Taoism was the official religion of the Tang. It is a native Chinese religious and philosophical tradition with an emphasis on living in harmony and accordance with the natural flow or cosmic structural order of the universe commonly referred to as the Tao. It has its roots in the book of the Tao Te Ching (attributed to Laozi in the 6th century BCE) and the Zhuangzi. The ruling Li family of the Tang dynasty actually claimed descent from the ancient Laozi.
Taoism has had a profound influence on Chinese culture, and clerics of institutionalized Taoism usually take care to note distinctions between their ritual tradition and the customs and practices found in Chinese folk religion, as these distinctions sometimes appear blurred. Chinese alchemy, Chinese astrology, Chan Buddhism, several martial arts, traditional Chinese medicine, feng shui, and many styles of qigong have been intertwined with Taoism throughout history.
During the Tang dynasty, the Chinese continued to combine their ancient folk religion with Taoism and incorporated many deities into religious practice. The Chinese believed the Tao and the afterlife were a reality parallel to the living world, complete with a bureaucracy and an afterlife currency needed by dead ancestors. Funerary practices included providing the deceased with everything they might need in the afterlife, including animals, servants, entertainers, hunters, homes, and officials. This is reflected in Tang dynasty art and in many short stories written in the Tang about people accidentally winding up in the realm of the dead, only to come back and report their experiences.
Buddhism, originating in India around the time of Confucius, continued its influence during the Tang period and was accepted by some members of the imperial family, becoming thoroughly sinicized and a permanent part of Chinese traditional culture. In an age before Neo- Confucianism and figures such as Zhu Xi (1130–1200), Buddhism began to flourish in China during the Northern and Southern dynasties, and became the dominant ideology during the prosperous Tang. Buddhist monasteries played an integral role in Chinese society, offering lodging for travelers in remote areas, schools for children throughout the country, and a place for urban literati to stage social events and gatherings such as going-away parties. Buddhist monasteries were also engaged in the economy, since their land and serfs gave them enough revenue to set up mills, oil presses, and other enterprises. Although the monasteries retained “serfs,” these monastery dependents could actually own property and employ others to help them in their work, and could even own slaves.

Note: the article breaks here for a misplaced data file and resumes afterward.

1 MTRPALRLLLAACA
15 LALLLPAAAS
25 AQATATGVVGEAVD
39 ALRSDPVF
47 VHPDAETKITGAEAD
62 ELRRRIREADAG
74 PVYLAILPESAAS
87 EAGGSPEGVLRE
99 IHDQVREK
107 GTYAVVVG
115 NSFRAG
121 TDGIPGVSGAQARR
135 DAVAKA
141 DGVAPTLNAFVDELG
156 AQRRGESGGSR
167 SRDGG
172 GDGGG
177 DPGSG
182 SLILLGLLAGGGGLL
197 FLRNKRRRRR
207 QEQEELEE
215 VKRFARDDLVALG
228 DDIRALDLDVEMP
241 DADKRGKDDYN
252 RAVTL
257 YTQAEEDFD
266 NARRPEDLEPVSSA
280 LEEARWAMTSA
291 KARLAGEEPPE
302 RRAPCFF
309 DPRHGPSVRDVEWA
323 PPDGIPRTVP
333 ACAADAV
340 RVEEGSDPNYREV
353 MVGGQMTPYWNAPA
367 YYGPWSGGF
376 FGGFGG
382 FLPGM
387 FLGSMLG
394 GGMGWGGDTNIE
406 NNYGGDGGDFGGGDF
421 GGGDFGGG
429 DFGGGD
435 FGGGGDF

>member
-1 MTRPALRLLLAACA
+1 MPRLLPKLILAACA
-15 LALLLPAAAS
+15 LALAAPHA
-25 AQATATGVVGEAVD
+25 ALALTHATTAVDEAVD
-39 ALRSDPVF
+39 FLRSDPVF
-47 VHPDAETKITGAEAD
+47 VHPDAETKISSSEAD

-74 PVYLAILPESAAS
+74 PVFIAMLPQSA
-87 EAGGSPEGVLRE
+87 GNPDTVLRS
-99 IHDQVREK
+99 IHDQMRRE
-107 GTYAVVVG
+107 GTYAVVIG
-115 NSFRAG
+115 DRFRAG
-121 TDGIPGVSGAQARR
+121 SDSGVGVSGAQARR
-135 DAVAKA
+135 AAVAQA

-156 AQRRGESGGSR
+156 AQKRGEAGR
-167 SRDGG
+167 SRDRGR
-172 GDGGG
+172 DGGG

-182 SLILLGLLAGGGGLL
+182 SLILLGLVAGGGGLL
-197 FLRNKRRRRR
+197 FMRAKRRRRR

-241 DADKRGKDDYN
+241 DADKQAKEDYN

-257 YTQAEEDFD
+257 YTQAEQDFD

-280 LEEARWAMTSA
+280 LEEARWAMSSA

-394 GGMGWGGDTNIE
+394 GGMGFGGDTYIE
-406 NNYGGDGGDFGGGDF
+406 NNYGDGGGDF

The prominent status of Buddhism in Chinese culture began to decline as the dynasty and central government declined during the late 8th century and 9th century. Buddhist convents and temples that had been exempt from state taxes were targeted for taxation. In 845 Emperor Wuzong of Tang finally shut down 4,600 Buddhist monasteries and 40,000 temples and shrines, forcing 260,000 Buddhist monks and nuns to return to secular life. This episode would later be dubbed one of the Four Buddhist Persecutions in China. Although the ban would be lifted just a few years later, Buddhism never regained its once dominant status in Chinese culture.